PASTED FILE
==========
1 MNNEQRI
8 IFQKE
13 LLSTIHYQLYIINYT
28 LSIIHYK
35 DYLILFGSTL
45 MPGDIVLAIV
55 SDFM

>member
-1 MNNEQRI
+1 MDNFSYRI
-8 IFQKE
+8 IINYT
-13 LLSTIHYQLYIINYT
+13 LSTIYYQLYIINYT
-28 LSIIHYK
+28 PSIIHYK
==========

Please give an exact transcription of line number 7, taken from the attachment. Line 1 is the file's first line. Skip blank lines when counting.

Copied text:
55 SDFM